Wednesday, July 11, 2012

Pet Peeves: Extreme Overuse Of The Word ‘Like’

So, like, I was downtown the other day. And, like, there was, like, a girl behind me, who was, like, speaking quickly and, like, using the word like, like it was going out of, like, style. In one paragraph, she, like, must have used the word, like, unnecessarily at least, like, 10 times.

Like, am I making you, like, crazy yet?

OHMYGOD!

[take a deep breath]

THE. WORD. LIKE. IS. DRIVING. ME. NUTS.

[take another deep breath]

It is extremely overused. And gets annoying really fast.

[still another deep breath]


Many teenagers and young adults (and even some older people, if we’re going to be honest) use the word ‘like’ over and over and over and over again when they speak to you until it gets to a point of feeling as though someone is banging you over the head with a sledgehammer. Like, hard.

And it’s not as if the word ‘like’ is a bad word. It’s actually a very useful one. It’s a simile; an analogy that compares two things that are similar in one way. An example of this would be: “I slept like a log.” So, it’s a good word. A word we appreciate. And embrace.

BUT. NOT. WHEN. IT’S. USED. OVER. AND. OVER. AND. OVER. AGAIN.

Needlessly.

“And then I was like...and he was like...and they were like...so she was like...and we were like...”

Like... Like... Like... Like... Like... Like... Like... Like... Like... Like... Like... Like...

One explanation for why this is happening is that people talk much faster, put less effort into choosing their words and do a brain dump with filler words, such as ‘like’, to fill in the gaps instead of just pausing for a moment before continuing to speak.

I think many of us are guilty of using the same filler words and phrases over and over again, which can be really annoying to others. And I’m sure I have my own maddening habits. So, I’m not claiming to be innocent in this post; I’m just writing about one pet peeve word that makes me want to bang my head against the wall. Over and over again.

What bothers you? What overused word makes you grind your teeth?


I thought this is hilarious. (source)

18 comments:

  1. I loathe the word awesome, as it's used in everyday conversation. I now want to rip my ears off when I hear it.What a grouchy kitty I am!

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    1. Hahaha...you are so funny, Sulky. I'm imagining that word being used continuously and can certainly see how it could become quite annoying.

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    2. "It's all gud"...drives me crazy....

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  2. I, like, totally know what you mean. it's, like, some really bad habit. I guess all fillers are, and perhaps they reflect some sort of insecurity? "Uh" (generally said several times in succession) actually bothers quite a bit, but then I've got my occasional "y'know"s!

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    1. They are like any other bad habit. And most of us use filler words at times. My husband has the 'yknow' habit and after having a lengthy conversation with him, sometimes I find myself picking up his habit. It's contagious...LOL...

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  3. Hahaha...I, like, soooooo know what you mean, Martha. When I first started hearing "like" used like that, I hated it. But I think I got acclimated to it somehow (perhaps having had teenagers and friends around), and now, I must confess (hope you won't think less of me!) I find myself using it far more than I should. And, like, I don't even know when it happened!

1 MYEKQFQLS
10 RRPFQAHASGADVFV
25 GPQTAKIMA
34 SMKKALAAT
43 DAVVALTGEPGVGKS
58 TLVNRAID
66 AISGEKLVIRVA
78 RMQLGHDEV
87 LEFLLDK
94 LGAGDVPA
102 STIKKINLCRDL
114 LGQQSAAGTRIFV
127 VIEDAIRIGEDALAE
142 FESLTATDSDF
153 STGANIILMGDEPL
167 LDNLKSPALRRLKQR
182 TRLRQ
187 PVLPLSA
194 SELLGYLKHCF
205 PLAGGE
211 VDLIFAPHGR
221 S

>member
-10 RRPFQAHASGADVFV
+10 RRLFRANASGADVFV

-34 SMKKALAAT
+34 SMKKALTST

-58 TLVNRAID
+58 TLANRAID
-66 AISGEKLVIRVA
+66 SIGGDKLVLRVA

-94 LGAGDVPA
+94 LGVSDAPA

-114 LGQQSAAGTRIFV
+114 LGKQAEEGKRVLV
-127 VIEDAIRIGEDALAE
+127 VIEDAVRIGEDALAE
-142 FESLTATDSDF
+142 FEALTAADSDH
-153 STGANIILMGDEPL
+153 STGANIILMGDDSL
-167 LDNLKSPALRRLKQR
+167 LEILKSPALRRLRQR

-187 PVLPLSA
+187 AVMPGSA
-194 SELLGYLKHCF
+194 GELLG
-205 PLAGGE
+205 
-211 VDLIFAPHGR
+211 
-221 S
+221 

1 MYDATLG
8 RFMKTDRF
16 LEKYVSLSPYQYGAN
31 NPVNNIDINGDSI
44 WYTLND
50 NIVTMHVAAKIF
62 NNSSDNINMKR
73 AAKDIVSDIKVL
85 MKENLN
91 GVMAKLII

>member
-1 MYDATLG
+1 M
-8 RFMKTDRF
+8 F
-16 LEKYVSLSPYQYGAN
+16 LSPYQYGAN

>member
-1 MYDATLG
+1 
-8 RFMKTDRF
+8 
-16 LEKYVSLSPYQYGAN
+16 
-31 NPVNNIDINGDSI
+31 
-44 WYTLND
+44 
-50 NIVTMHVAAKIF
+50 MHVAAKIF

Okay, here's one of my many word pet peeves: the gratuitous abbreviating of so many words. Like, why say a word with three syllables when you can use two? *rolls eyes* I mean, I can see using "app" for application. But, just to use two examples I saw yesterday when I was researching automotive transmissions (don't ask why) and Toyota Tacomas. People were calling the transmission a "tranny" and the Tacoma, a "Taco." For the love of Pete, WHY? A taco is a food item, not a truck. A tranny is...well, I don't know what the heck it is.

    Thanks...it was good to get that off my chest. :-)

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    1. No way would I think less of you, Beth! I have a teenager and a young adult, and believe me, the word 'like' is used regularly in this house. Sometimes I catch the bug and find myself inserting it in my sentences. Add the 'you know' that my husband uses all the time, and I probably drive people over the edge. LOL...

      Your word pet peeve is another habit people have. I'm not sure what that's all about. Are we getting too lazy to speak in full?

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  4. "Like" actually has several useful conversational meanings, even though you're only considering a few of them "proper."

    One is that if you're having trouble thinking of the next word, "like" signals that you're still talking and that it's not the other person's turn yet, giving you more time to come up with whatever word(s) you're having trouble coming up with. It can be overdone, obviously, and you complain about this usage in your post, but people from every time period have these (um, uh, you know, er, so, now, I mean, yo). New words go in and out of fashion, but the need for filler words seems to be perennial. Generally people grow out of them at some point, once their brain development catches up.

    Example: "What was up with, like, that ridiculous algebra test?"

    The second is that it's a signifier that what follows is a performance or imitation. It's distinct from "said" or "told" in that you're presenting what follows as an imitation or performance. This is the one that's being used in your "So I was like . . . and he was like . . . " example.

    Example: "So then I was like, 'oh my god that is so awesome I want to have your babies,' but all sarcastic."
    Example: "I just looked at him for a second, and then I was like," [rolls eyes].

    Three, a general signal that what follows is approximate, which probably derives from the accepted comparative (this thing is like that thing) construction.

    Example: "They wanted, like, a dollar for a fucking candy bar!"

    Four, a general signal that what follows is hyperbole. This only works if both speakers have a common understanding of what's normal and acceptable, obviously, 'cause when it's confused for the third, comedy ensues.

    Example: "That's nothing. I was in a train station one time that sold candy bars for like five dollars."
    Example: "I am like completely poor right now."